I look closer. They look like cat prints, and it seems the cat spent some time on our top step while DaBoys were blissfully pawing their way through doggie dreams last night.
Satisfied that the intruder is gone, DaBoys pull me down the driveway and into our morning walk. Our first visit is to the young maple across the street, where grass stubbles its way up past the thin half inch of snow. From there, we turn west down the sidewalk, out of street light range. I'm the first to blemish this snow, but DaBoys find a scent in the grass and pick up the pace as they sniff and snort along its trail like little detectives.
Further along, the Wilson's uncut straw flowers and ornamental kale make a tapestry of their snow blanket. Two perfect tire tracks stripe the snow from garage to the street, evidence of Cathy's early shift in the ER.
Already, the sky's inkiness has burnished to navy against pinpoints of stars. DaBoys stop to water a fire hydrant.
I listen.
Miles off, a train lumbers away. The last echo of it's whistle barely threads the early morning air. I take a deep breath. Not enough snow to scent the air but enough to clean away the musky smell of fall that lingered yesterday.
Both dogs move on past lawns neat as graves beneath the thin snow. We turn down Parkview, a half-moon shaped street tucked away nearby. Big old trees, manicured flower beds and friendly people make this one of DaBoys favorite destinations for daytime walks. But I like Parkview best just like this. I thief my way through this neighborhood unwatched, while it is still quietly put away for the night.
It's peacefulness is what I'll steal to begin my day.
Almost right away, though, we find evidence of visitors before us. A rabbit has looped it's way from Merrick's hydrangea bed to the woods. The prints it left behind - dots for the front feet and dashes for the back feet - look for all the world like Morse code.
Further on, the Harrold's new cat has made it's way home from it's nightly explorations. It's eyes catch a glow from the yard light as it waits by the front door, puffed and patient as a hunter.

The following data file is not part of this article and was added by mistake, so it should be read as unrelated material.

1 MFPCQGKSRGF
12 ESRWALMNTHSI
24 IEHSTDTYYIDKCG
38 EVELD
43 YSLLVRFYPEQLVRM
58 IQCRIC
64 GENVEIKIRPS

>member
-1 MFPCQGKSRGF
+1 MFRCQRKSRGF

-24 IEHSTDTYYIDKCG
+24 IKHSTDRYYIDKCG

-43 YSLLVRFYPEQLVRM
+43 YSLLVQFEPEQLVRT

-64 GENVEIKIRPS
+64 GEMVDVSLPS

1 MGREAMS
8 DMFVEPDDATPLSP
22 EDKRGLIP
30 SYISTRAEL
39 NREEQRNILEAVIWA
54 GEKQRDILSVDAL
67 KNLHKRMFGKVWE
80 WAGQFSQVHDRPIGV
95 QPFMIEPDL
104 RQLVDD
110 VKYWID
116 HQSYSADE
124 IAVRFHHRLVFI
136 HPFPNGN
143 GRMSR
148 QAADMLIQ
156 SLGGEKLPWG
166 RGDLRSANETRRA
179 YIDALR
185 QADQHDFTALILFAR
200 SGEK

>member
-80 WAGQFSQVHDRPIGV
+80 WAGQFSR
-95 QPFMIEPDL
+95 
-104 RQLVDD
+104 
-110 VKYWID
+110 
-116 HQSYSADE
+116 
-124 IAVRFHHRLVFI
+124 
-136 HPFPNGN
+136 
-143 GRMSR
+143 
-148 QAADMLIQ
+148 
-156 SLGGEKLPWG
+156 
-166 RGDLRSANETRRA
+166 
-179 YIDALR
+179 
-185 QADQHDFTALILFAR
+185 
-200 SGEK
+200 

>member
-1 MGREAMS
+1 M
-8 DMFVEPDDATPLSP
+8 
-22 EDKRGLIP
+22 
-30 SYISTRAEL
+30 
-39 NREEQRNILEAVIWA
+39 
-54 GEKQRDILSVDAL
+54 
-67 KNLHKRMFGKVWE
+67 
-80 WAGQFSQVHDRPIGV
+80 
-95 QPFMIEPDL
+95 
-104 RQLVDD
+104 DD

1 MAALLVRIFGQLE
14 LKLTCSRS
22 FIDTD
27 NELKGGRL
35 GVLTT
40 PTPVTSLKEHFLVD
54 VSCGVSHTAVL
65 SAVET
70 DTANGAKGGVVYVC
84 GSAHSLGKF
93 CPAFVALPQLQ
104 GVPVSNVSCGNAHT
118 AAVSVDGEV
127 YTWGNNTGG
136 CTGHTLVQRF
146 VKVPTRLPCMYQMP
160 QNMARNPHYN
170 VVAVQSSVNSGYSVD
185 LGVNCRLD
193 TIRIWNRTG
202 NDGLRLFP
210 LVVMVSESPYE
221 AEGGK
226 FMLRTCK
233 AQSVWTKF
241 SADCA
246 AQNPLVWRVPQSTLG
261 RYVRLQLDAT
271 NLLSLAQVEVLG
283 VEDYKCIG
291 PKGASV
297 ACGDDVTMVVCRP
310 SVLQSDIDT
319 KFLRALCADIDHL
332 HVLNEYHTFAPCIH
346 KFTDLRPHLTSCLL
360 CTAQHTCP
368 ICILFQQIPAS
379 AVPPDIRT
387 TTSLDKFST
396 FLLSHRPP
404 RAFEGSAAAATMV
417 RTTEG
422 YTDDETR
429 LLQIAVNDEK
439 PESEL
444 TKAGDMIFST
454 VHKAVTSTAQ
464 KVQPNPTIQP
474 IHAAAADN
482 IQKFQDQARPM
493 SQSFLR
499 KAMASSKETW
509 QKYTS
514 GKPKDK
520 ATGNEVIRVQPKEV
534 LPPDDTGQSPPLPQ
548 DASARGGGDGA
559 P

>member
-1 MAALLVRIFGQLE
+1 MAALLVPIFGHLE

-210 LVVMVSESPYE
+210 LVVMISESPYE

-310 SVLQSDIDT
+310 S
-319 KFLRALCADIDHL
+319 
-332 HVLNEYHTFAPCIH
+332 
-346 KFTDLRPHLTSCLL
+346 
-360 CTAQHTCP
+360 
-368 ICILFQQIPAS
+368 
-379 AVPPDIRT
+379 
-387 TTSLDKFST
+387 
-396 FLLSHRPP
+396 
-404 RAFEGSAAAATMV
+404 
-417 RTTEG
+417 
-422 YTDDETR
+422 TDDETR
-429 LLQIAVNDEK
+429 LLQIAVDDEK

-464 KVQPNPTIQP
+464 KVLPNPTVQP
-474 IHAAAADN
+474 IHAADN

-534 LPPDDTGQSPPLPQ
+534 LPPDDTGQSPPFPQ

We make our way around the first bend. Houses rise up on our left with their generous lawns spread out before them. At their back are yards that slip down long, wooded hills to the quiet expanse of a city park.
A little gust of wind cartwheels a lonely maple leaf and it stitches its way across the snow in front of us.
In the Simon's driveway I spy a string of pawprints, probably from the family of raccoons they feed in the winter. Along the hedge that rings the Henry's yard are the perfect staccato prints from the deer who wonder up from the park to feast on leftover plantings. DaBoys are unimpressed by how perfectly each hoof print was left in the snow.
Craftier animals have explored the lawns overnight, leaving the snow on the sidewalks undisturbed. The dogs follow each scent through the grass, their noses scooping along the snow as we make our way around the second bend and back toward our street like ghosts.
At the corner, I turn to look back. We have been messy interlopers; there is evidence of us everywhere. My footprints waggle down the sidewalks, crossed by smaller prints from the dogs. Deeper drifts along flower beds are left churned up by snuffling noses. There's a patch by the Thompson's old walnut tree where the grass has been brushed clean. Evidence of our stop there lies securely tied in the poo bag I'm carrying.
We turn toward home, Sammy finally giving in to shivers. I think of his warm doggie coat back home on the table and wonder if he'll ever let me put it on him.
The sky has blued a bit, already bruised by the morning. Soon, it will have the daytime look it carries for everyone to see. Then, lights will go on, streets will be filled and lives will be lived.
But perched here on the tipping point between night and day, the world's stillness is fresh and special like a gift.
We turn down our driveway to join the outbound prints we left in the snow a mere 20 minutes ago. We follow them to our backdoor, up the steps and into our warm house. I hang up leashes, wipe off icy feet and hand out treats. The smell of the coffee I left brewing is too much to bear and I make my way through the dark house to the kitchen. Cradling the steaming cup in my hand, I tiptoe to the living room and open the draperies. Upstairs, Ken is still sleeping. I sit in my chair by the window, holding my cup high until DaBoys settle on my lap.
All the world is still.
The furnace hums on, and then back off.
I listen to the creaks in the bones of this hundred year old house.
Already, both dogs have fallen asleep. I listen to their breathing and sip my coffee.
Outside, the street lights wink out one by one by one.
Up above, the stars are bowing out of the waning night sky.
They leave behind the first blush of a fresh morning, unashamed and hopeful.
It is good.

Sunday, September 5, 2010

Small Gestures

My friend, Eileen, lost her best friend and the love of her life this weekend to cancer. Pat was a big guy who loved his Harleys, laughed long and loud and was a total "guy" when it came to powering through whatever ailed him.
Except he couldn't power through this.
I know people who are living relatively normal lives while being treated for cancer, thanks to progress made in the the fight against this awful disease. But Pat had adenocarcinoma, cancer of the sheaths that cover the nerves in the body. It is a cruel and ravenous bastard. In the space of five short weeks, adenocarcinoma brought down this big tough guy, but not before making him suffer horribly.
Thankfully, Pat's suffering is finally over. He's in the arms of the Lord, and things like tumors and morphine and hallucinations are long gone.
But how do you go about easing someone's pain when they've lost their husband?